While doing this manual importing of old blog posts to Blogger project, I got to read quite a few posts that I really enjoyed or they brought back memories for me.  Here are 12 that I think were the ones I liked the best – but not necessarily the most read:

  11. Final Reflection on Learning from a Master Teacher
  12. Social media for Everyman? Not so sure…

The project to bring my old blog posts to One Foot In Reality, resulted in me reading all of my old posts and seeing how my thoughts have evolved over the past three years.  If I hadn’t been blogging I would have lost a great deal of what I was thinking about during this time and how I have come to some of the beliefs that I hold today.

I might have called this project a pain in the butt, but in reality it was a good thing and I recommend that everyone go through their old blog posts and re-read what you have written…it might you surprise you.

What have you done to make a difference today?

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I just finished a very onerous project, one that I had not looked forward to starting or doing.  When I created One Foot in Reality back on August 21, 2010 – I consciously and quite purposely made the decision to not bring all of my blog entries to it at that time for a reason.

Why?  Why wouldn’t I want to have all of my blog posts in my primary blog, so that it would be easier to find them?  Simple – it is a pain in the butt to bring non-Blogger posts to a Blogger blog.  I knew how much work reviewing, deciding which of the 820 bog posts that were in my WordPress blog to bring forward, edit, and re-link.  I also have several blog posts in other blogs and while I have archived this information in several places, that was the problem, it was scattered and not easily accessible in one place to review.

I started this project after I renewed my old WordPress blog and decided that it would be my last renewal of that site for me.  Over the past few days, I have combed through over a 1,000 blog posts, trying to decide which ones I really wanted to have in One Foot in Reality.  I decided that the 100 or so that focused on political issues didn’t fit, so I left them in archive status (if I have a really slow weekend, I might post them someday), the weekly or monthly reviews were not brought forward and some others for various reasons were not included.

I knew it would take quite a bit of time to get it done – it ended up being over 22 hours of work (and I still have some re-linking to do), but now I have the blog posts that I want in one place, I feel a lot better.  I also feel a pretty good sense of accomplishment that I finished this project and didn’t let it just linger on and on.

My advice to anyone thinking about leaving Blogger, make sure that you export your posts to someplace where you can find it again – just in case you later decide to come back to Blogger – it will make the return so much easier.  For those of you with other blog hosts who are thinking about changing to Blogger, realize that you will probably have to manually import your posts, if you want to bring them with you.  In the long run it is worth it, but if you have a lot of posts, it will require more time than you think it will.  The good thing is that it forces you to look at what you have done in the past.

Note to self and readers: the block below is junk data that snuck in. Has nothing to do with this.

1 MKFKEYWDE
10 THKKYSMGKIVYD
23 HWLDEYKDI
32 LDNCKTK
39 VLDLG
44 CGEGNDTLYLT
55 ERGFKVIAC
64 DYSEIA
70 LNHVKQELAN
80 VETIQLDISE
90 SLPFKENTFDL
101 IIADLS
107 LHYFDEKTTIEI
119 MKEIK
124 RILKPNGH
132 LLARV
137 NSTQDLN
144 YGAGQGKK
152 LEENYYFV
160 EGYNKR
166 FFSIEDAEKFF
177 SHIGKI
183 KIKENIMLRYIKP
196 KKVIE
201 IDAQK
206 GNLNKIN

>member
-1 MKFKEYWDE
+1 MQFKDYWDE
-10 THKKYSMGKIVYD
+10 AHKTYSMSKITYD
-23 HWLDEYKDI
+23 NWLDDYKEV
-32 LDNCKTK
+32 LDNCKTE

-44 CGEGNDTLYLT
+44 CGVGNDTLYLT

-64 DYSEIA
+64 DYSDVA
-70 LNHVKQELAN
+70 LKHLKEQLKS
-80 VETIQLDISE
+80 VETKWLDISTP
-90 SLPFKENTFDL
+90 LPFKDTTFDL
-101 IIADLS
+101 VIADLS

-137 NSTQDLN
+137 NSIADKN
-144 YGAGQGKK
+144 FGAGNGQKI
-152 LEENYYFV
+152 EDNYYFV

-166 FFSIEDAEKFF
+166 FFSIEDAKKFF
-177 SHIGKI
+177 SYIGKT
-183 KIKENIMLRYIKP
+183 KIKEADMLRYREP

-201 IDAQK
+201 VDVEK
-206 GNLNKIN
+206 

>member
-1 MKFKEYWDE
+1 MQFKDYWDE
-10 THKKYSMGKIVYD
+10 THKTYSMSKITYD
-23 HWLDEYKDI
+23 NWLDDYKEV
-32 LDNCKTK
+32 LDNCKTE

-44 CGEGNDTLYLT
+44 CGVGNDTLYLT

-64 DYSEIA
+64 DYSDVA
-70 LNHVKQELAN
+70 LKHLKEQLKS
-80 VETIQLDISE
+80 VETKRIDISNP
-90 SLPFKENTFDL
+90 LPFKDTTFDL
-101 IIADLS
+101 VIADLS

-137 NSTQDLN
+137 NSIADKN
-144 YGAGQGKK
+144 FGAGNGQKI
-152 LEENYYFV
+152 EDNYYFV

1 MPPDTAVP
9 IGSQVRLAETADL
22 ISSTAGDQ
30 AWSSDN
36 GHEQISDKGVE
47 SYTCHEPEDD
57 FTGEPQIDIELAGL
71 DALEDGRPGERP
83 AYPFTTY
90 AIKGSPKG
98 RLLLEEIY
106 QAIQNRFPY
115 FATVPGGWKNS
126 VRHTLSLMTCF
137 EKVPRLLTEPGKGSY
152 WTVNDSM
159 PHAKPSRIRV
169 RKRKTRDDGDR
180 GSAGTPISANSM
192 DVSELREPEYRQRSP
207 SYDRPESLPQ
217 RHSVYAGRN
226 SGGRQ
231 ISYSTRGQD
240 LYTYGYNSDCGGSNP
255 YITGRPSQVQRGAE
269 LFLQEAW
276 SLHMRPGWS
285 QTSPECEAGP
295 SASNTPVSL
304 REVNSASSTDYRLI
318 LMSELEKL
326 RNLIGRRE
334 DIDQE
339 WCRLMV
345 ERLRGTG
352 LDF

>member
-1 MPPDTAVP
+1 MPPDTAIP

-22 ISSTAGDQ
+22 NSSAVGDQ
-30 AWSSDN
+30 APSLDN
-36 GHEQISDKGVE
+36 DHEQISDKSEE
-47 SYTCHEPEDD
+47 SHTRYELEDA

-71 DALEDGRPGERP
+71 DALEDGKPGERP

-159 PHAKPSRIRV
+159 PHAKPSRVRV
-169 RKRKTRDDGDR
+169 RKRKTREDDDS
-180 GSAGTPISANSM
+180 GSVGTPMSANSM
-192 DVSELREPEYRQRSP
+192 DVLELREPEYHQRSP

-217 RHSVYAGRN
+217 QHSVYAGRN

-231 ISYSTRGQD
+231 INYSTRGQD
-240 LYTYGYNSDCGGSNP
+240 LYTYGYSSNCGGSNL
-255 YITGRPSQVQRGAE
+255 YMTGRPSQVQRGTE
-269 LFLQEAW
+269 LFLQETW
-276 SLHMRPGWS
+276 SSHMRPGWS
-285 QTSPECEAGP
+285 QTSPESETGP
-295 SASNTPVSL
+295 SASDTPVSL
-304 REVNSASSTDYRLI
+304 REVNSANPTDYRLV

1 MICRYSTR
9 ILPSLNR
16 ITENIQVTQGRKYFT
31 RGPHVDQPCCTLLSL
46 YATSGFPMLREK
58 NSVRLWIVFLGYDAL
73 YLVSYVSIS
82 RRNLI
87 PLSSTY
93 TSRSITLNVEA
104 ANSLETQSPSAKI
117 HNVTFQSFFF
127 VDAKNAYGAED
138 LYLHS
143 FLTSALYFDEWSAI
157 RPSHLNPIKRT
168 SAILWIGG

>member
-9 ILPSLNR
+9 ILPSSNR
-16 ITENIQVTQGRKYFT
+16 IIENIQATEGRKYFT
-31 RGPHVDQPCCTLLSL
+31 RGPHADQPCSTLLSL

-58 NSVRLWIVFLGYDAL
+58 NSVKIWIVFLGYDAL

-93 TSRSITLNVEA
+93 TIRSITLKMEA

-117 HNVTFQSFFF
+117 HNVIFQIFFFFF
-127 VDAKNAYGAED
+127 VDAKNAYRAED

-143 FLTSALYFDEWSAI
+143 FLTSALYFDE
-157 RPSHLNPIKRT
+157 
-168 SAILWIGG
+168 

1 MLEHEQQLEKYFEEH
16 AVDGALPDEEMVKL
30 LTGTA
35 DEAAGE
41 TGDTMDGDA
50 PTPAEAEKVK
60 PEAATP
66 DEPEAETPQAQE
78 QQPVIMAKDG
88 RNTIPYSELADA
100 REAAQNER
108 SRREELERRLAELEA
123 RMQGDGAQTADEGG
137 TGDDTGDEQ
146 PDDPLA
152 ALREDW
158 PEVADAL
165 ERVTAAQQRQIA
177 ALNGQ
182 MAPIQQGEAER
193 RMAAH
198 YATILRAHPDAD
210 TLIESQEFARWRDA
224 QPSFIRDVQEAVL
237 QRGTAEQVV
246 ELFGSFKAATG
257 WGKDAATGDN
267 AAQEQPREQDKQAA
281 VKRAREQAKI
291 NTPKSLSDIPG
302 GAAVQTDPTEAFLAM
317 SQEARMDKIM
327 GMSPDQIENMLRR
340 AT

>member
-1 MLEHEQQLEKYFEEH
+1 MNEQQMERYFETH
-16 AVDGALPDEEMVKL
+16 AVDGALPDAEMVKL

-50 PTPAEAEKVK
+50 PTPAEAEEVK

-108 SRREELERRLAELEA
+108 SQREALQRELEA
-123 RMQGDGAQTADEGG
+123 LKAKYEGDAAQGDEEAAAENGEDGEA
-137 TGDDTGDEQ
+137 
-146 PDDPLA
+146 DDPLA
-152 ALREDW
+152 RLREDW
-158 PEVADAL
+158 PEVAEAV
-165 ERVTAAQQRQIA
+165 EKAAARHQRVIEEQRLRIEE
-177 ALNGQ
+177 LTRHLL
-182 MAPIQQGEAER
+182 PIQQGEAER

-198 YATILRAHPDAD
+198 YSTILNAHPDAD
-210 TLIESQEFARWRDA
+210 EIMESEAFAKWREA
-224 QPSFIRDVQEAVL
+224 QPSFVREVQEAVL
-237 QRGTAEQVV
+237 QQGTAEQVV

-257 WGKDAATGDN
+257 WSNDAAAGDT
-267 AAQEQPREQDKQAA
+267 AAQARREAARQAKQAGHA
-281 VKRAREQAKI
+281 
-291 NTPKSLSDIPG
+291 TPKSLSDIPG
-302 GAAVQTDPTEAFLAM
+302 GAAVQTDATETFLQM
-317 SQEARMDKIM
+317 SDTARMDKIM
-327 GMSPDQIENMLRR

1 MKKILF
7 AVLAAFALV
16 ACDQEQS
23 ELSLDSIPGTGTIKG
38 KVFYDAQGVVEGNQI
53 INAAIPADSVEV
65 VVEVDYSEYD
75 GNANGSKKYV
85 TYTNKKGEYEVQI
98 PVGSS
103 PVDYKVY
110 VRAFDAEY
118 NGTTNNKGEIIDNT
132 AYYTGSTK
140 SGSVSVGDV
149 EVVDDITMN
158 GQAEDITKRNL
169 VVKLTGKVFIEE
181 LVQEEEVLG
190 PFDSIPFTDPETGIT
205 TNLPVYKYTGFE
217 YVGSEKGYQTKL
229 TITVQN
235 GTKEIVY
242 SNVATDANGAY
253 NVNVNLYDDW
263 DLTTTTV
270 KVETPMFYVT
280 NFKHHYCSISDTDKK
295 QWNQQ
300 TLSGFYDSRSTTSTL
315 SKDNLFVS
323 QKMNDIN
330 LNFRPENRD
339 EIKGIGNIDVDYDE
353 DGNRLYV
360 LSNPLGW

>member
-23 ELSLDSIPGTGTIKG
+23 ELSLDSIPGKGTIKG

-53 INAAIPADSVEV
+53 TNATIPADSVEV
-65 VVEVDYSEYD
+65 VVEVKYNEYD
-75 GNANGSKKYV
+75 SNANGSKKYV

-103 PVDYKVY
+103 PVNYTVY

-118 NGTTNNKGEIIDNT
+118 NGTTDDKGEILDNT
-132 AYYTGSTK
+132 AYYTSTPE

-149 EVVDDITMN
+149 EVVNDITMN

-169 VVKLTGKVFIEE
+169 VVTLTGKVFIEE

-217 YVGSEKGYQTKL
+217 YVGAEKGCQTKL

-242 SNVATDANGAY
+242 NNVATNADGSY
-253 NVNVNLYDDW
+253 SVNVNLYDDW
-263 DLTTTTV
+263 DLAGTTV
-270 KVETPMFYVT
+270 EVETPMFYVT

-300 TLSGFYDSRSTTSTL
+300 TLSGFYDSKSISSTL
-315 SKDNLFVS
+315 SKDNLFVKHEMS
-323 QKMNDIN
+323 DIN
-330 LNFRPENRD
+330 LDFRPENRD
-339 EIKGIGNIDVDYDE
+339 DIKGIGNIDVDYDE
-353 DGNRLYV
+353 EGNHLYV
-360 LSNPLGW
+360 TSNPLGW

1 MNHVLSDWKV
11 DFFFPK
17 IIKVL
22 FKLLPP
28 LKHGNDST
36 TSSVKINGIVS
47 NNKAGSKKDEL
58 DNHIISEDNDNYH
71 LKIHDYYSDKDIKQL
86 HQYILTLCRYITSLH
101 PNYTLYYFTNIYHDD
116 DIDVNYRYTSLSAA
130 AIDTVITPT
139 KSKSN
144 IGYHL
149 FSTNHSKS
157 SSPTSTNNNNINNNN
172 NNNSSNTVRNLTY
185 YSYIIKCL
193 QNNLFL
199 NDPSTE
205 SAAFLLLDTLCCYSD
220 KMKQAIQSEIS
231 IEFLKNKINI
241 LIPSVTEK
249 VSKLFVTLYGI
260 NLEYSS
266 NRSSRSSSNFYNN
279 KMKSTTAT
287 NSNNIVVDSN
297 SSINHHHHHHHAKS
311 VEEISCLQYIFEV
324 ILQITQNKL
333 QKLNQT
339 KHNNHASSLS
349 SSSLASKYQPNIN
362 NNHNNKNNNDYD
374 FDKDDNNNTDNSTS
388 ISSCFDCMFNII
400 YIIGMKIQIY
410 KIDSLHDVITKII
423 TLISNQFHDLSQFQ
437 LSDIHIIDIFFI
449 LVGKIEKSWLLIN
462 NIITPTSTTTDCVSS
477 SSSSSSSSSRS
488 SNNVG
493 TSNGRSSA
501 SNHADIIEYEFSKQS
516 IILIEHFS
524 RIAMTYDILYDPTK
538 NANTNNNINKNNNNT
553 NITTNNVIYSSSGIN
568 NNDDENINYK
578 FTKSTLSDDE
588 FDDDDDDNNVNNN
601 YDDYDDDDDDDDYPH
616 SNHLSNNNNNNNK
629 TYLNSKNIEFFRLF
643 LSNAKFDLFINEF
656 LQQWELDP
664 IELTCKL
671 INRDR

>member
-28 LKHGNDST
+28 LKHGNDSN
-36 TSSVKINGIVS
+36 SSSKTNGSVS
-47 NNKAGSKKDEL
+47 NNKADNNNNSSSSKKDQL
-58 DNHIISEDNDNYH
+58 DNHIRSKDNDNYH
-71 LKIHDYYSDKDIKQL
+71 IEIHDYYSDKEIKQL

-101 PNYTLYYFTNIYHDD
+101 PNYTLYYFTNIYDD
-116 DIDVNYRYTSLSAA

I know that I enjoyed the trip down memory lane.

I like Blogger and don’t anticipate changing blog hosts again.  I kept coming back to it, because it allows me the ability to do what I want with it without too many restrictions or having to do more backend management than I want.  Maybe it is time that I just stay here.

What have you done to make a difference today?

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I can’t believe that October is over and that we are 1/4 of the way through the school year.  It has gone by in such a blur.  I hope things can now get back to normal and I can focus on teaching and some good blog posts.

Below are my top 10 posts for the month of October 2010.

Oct 17, 2010
Oct 2, 2010
3.  Looking at Behaviors in the Classroom – Differentl…
Oct 22, 2010
Sep 4, 2010
Oct 17, 2010
Sep 28, 2010
Oct 23, 2010
Oct 16, 2010
Oct 6, 2010
Oct 26, 2010

Thank you everyone who took the time to read my blog and were patient with some of the changes I have been working on to improve its quality.


What have you done to make a difference today?

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April Vacatiom Mary Harold Overlook
Image by hshawjr via Flickr

Isn’t that the goal of many of us — to live forever?

I know that the idea being immortal has a certain amount of appeal, but I also know that I will not live forever.

Sooner or later I will die (hopefully much later), that is just the way it is – we have a limited lifespan.  So how will I become immortal or better yet how will people know who Harold L. Shaw, Jr was?

  • Have children?
  • Be famous?
  • Write?

Having children – I have two of my own and two step-daughters, so bits of my genetic code, memories or photographs will live on.  But really other than passing on my genetic code to my children, is this immortality – No I don’t believe so.  How many generations of family can you name when you go through the family photo album or when you try to remember your family?  I can reliably remember a couple of generations, perhaps an occasional 3rd or 4th generation back, but that is about it.  I really don’t know all that much about those individuals and what they actually thought or believed.  So while having children may achieve a certain amount of immortality, is not the same as having people in the future know who I was.